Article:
Redevelopment Projects To Take A Hit As Maha Govt Offers No FSI Benefits Under Development Plan 2034
It was in August that the Chief Minister Devendra Fadnavis-led Maharashtra government had announced plans to remove the cap on floor space index (FSI) for slum cluster redevelopment projects in Mumbai. According to media reports, the incentive is not a part of the notified Development Plan 2034. The move could prove to be a major set back for Maharashtra's redevelopment projects.
Under the new notification, the incentive FSI has been curtailed to the net plot. For instance, on a 10,000 square metre (sqm) plot, if a developer surrendered 5,000 sqm to the Brihanmumbai Municipal Corporation (BMC) for public amenities under the Accommodation Reserved (AR) policy of 2016, he would have received an incentive allowing him to construct over 40,400 sqm on the 5,000 sqm land that was his. However, with the new notifications announced on September 22, the construction space would be reduced to 16,685 sqm on the same 5,000 sqm portion held by him.
In another notification, the construction benefits offered to developers and landowners whose plots are reserved for widening a public road have also been withdrawn. The government’s Road TDR policy of November 2016 had offered additional construction rights in form of FSI to developers if they surrendered a portion of their plot for road-widening projects.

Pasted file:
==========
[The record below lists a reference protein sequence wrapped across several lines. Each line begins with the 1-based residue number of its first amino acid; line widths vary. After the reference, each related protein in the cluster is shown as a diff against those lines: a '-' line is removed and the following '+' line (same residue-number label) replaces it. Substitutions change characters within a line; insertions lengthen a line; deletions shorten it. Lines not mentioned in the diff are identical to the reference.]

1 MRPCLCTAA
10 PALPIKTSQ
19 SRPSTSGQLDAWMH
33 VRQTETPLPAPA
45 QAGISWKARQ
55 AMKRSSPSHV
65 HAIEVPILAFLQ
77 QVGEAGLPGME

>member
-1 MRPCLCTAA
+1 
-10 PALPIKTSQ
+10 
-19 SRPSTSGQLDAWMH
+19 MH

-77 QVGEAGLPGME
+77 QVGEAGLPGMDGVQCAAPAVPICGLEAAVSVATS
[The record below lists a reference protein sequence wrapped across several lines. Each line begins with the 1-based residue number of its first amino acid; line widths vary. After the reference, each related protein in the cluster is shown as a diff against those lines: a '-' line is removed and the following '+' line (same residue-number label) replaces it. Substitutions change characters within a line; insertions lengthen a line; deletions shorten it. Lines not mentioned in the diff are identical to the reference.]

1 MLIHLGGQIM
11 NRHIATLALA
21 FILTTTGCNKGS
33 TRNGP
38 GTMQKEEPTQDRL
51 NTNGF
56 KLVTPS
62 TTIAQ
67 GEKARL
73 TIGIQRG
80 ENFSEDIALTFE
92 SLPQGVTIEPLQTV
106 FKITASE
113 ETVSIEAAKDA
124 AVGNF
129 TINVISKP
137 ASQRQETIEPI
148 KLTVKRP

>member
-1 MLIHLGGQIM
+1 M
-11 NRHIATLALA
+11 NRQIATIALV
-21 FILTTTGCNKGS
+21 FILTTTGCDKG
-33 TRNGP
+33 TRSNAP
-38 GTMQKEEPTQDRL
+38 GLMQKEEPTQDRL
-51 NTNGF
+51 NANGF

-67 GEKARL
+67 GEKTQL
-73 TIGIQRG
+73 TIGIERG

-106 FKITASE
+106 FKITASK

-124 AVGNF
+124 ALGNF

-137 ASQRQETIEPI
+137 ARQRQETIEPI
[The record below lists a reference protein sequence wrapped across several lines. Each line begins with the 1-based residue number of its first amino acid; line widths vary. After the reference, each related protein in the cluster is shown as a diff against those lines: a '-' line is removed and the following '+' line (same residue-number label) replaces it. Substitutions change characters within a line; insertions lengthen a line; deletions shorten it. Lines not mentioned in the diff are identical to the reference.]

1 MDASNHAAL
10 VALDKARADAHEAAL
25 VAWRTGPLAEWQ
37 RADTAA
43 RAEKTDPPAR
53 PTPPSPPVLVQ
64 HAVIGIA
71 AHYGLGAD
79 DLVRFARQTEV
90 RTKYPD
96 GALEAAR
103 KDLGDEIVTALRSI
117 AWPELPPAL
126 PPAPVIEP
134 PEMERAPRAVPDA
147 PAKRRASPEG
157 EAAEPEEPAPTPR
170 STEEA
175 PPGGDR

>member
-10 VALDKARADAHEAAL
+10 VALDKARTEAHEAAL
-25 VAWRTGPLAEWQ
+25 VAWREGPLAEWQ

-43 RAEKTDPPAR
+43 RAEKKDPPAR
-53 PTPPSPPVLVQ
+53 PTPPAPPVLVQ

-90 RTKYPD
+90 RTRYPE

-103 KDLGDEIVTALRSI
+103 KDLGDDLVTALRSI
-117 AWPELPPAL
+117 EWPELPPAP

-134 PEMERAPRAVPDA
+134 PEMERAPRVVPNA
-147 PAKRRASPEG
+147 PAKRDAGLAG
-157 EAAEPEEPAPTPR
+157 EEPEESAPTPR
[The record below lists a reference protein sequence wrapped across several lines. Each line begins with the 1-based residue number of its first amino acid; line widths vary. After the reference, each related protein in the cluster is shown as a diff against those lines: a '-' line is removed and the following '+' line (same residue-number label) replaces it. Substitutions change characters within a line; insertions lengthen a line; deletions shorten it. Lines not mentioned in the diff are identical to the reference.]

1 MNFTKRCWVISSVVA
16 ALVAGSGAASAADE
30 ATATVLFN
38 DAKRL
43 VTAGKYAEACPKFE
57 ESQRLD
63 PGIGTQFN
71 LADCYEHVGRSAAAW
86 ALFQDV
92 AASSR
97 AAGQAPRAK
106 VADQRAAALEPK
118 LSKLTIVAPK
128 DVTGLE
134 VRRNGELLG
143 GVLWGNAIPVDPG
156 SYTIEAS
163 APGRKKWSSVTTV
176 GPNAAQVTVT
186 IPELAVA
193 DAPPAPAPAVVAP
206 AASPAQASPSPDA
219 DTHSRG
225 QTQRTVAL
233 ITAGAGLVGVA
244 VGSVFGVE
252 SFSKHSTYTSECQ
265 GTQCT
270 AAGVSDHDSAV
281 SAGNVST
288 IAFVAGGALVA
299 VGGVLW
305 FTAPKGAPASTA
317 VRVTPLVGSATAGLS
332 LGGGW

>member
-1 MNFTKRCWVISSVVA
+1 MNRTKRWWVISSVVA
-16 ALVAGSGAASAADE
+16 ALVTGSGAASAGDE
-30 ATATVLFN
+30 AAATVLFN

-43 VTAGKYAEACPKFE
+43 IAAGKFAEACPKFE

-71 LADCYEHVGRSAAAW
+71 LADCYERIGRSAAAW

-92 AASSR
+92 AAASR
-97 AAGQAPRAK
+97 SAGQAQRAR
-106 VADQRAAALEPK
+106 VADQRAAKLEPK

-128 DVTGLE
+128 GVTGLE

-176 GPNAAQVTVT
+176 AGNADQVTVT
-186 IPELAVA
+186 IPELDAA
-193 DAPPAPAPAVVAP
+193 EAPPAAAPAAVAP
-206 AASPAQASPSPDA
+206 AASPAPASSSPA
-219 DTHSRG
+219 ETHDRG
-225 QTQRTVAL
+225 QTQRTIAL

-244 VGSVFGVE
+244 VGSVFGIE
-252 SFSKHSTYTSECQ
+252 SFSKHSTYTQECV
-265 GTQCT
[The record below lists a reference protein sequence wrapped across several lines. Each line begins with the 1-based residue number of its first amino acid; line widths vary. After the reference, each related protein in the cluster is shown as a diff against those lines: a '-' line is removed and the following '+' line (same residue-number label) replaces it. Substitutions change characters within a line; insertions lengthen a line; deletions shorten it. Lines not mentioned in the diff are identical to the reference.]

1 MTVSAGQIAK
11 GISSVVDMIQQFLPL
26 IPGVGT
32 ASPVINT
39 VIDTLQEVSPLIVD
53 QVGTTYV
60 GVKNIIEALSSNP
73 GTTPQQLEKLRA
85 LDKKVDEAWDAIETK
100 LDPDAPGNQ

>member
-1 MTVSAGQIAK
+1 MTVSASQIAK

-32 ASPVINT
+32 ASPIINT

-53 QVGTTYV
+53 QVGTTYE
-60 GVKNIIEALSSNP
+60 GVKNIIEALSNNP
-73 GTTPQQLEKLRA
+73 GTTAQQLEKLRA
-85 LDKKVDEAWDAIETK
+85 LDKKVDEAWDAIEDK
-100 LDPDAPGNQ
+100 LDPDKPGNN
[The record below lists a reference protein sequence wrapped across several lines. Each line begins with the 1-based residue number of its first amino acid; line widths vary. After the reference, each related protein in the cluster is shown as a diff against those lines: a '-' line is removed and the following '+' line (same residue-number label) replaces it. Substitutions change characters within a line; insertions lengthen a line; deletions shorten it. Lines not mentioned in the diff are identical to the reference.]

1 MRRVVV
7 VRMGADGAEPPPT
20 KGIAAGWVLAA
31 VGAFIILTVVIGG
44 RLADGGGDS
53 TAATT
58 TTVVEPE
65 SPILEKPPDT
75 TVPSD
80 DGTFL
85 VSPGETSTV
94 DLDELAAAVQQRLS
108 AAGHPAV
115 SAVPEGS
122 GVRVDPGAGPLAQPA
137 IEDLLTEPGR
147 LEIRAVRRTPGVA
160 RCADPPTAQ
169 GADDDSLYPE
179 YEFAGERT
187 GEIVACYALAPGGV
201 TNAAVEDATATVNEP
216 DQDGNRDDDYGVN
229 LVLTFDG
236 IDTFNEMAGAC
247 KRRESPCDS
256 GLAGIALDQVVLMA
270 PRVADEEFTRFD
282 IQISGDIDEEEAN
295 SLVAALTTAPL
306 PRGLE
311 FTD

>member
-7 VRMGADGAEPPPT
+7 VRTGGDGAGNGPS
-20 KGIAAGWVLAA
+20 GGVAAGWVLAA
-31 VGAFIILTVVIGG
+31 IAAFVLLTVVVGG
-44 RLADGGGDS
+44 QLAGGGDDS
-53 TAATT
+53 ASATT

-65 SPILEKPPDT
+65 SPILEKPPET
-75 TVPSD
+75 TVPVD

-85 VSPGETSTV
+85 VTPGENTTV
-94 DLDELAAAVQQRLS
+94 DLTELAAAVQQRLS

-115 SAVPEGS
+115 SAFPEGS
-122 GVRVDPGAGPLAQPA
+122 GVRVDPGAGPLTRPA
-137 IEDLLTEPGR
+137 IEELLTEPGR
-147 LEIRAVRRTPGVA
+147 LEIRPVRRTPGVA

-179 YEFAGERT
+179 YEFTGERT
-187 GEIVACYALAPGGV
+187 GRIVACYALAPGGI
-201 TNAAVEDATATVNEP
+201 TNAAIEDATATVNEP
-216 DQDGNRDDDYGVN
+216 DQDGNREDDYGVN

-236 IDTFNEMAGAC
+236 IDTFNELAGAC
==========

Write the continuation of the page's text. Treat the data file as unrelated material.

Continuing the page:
For instance, if a developer surrendered 1,000 sqm of a 10,000 sqm plot for the road widening project, he would have received an extra FSI for the 9,000 sqm developable plot. He could construct around 35,700 sqm on this plot. However, this number is now restricted only to 30,000 sqm.
FSI is the ratio of the area of floor to the area of the plot on which a building stands. For example, if FSI is 2, the ratio of the area of floor to the area of the plot would be 2. This means that the floor area of a building built on a 1,000 sqft land should not exceed 2,000 sqft.
How does it impact Mumbai?
This new development, according to media reports, is going to dampen the sentiments of the developers who were all set to take up new redevelopment projects making these projects unviable.
The developers or landowners who have already surrendered their land for public amenities or for road widening projects will be hit as they will not be able to construct bigger and better homes for dwellers.
Many market experts suggest that this will also discourage developers and landowners to spare their plots for development of public amenities and widening of roads.